‘BRO’ assumes mission in Afghanistan
Maj. Gen. William Mayville, and Command Sgt. Maj. Charles Sasser Jr., command team, Combined Joint Task Force-1 and the 1st Inf. Div. and Fort Riley, unfurl their division’s campaign colors during a April 19 transfer of authority ceremony at Bagram Airfield, Afghanistan. In the ceremony, the 1st Inf. Div. replaced the 1st Cav. Div. as the command authority for RC-East.
By Sgt. Roland Hale RC-EAST PUBLIC AFFAIRS
BAGRAM AIRFIELD, Afghanistan – The 1st Infantry Division, known as the "Big Red One," took charge of military operations in eastern Afghanistan April 19 in a ceremony at Bagram Airfield.
In the ceremony, the division assumed command authority of Regional Command-East from the 1st Cavalry Division. The latter is returning to Fort Hood, Texas, after its yearlong tour.
Operating as Combined Joint Task Force-1, the 1st Inf. Div. will command and control operations throughout RC-East, an area roughly the size of Virginia, which includes 14 provinces, 7.5 million Afghans and 279 miles of a mountainous Pakistan border.
Building on the success of its predecessors, Combined Joint Task Force-1 will continue to work hand-in-hand with the Afghan government and Afghan national security forces to bring security, development and governance to the region.
Maj. Gen. William Mayville, commanding general of the 1st Infantry Division, Fort Riley and Combined Joint Task Force-1, gave a brief address during the ceremony.
"Our mission over the next year is to maintain the momentum of this campaign, relentlessly pursuing insurgent networks, assisting Afghan efforts to assert sovereignty along the border and accelerating the development of the ANSF," Mayville said.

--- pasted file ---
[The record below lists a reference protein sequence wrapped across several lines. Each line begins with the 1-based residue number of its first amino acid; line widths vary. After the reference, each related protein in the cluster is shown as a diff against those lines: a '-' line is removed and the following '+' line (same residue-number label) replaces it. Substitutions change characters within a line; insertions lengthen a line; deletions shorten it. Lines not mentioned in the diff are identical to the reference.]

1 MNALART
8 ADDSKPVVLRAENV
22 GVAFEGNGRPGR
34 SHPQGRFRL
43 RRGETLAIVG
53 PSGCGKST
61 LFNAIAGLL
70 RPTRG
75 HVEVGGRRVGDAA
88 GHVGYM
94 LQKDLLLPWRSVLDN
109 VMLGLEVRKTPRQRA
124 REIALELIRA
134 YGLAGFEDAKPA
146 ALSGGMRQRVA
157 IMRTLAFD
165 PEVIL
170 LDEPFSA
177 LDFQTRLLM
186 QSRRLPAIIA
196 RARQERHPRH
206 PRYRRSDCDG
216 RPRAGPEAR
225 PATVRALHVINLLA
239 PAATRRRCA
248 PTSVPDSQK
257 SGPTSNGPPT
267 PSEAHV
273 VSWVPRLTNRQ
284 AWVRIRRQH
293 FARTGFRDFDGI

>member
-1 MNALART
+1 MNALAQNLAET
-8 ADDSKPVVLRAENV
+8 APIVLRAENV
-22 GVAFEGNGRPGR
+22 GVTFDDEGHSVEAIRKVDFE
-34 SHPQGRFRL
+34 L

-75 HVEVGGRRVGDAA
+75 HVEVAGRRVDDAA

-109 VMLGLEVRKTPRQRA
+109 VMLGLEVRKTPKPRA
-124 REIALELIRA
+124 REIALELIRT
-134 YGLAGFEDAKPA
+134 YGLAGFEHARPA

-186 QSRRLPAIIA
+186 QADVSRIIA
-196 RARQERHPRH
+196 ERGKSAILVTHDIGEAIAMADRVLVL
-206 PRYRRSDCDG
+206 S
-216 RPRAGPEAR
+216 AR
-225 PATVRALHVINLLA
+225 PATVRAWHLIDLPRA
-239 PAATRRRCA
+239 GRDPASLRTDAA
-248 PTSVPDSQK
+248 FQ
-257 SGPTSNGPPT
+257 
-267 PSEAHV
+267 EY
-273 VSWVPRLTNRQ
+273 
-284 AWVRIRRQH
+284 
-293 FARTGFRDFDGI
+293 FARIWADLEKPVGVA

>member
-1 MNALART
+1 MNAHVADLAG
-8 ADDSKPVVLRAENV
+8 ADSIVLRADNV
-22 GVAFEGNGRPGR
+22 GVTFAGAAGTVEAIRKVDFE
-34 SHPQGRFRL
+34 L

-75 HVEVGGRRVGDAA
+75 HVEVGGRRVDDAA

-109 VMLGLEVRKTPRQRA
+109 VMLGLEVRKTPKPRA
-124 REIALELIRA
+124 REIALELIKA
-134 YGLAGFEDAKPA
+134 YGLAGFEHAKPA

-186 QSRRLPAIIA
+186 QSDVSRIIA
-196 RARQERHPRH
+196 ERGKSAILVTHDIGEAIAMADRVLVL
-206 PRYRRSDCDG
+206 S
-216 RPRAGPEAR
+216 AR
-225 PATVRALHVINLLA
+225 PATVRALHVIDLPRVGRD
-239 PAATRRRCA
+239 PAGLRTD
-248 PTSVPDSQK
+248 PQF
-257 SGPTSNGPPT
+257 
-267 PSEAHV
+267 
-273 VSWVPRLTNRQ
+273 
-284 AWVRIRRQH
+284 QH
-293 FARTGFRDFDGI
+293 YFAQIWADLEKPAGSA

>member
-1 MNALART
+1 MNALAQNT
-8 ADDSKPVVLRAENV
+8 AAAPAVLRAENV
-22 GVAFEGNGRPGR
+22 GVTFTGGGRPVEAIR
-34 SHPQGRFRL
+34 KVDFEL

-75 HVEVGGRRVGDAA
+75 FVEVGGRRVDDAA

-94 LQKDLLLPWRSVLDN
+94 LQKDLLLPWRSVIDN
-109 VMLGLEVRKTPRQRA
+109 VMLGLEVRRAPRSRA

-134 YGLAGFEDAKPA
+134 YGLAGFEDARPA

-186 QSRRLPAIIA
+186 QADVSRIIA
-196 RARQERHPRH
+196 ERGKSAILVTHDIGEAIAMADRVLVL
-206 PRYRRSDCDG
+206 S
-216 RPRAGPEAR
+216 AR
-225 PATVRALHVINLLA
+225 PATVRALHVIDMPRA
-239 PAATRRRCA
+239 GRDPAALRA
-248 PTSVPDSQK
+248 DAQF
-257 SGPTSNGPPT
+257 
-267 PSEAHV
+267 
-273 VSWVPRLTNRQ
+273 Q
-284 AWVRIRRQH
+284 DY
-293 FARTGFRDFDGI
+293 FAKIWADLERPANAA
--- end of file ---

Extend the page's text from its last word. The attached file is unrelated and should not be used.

To tackle this mission, Combined Joint Task Force-1 wields a joint fighting force of more than 32,000 coalition troops. Its arsenal includes five U.S. brigade combat teams, as well as troops from nine NATO countries.
One of the division's most important joint-endeavours, however, is its partnership with the ANSF, according to Mayville.
"The Afghan (national) security forces are growing and maturing at a rapid rate," Mayville said. "Governance, combined with the growing security environment, has limited the Taliban's ability to exert their negative influence. Still, we know this is a tough fight. But it is a fight we will win due to our strong partnership with our Afghan (national) security forces."
In addition to its military partnership with the ANSF, Mayville's Combined Joint Task Force-1 team will work closely with civilian agencies to promote the possibility of long-term success in the region.
U.S. Ambassador Richard Olson, coordinating director, development and economic affairs, Kabul, Afghanistan, attended the ceremony and gave a brief interview about the future of the civilian-military partnership in RC-East.
"The model (civilian-military) integration here is unlike any we've seen before," Olson said. "The military's strides in security, along with its joint work with (Provincial Reconstruction Teams), has given us the ability to focus on governance and development here. We've contributed a lot to Afghanistan in the last 10 years. Now the challenge is to make sure the Afghan people have the capacity to continue these successes and projects after 2014."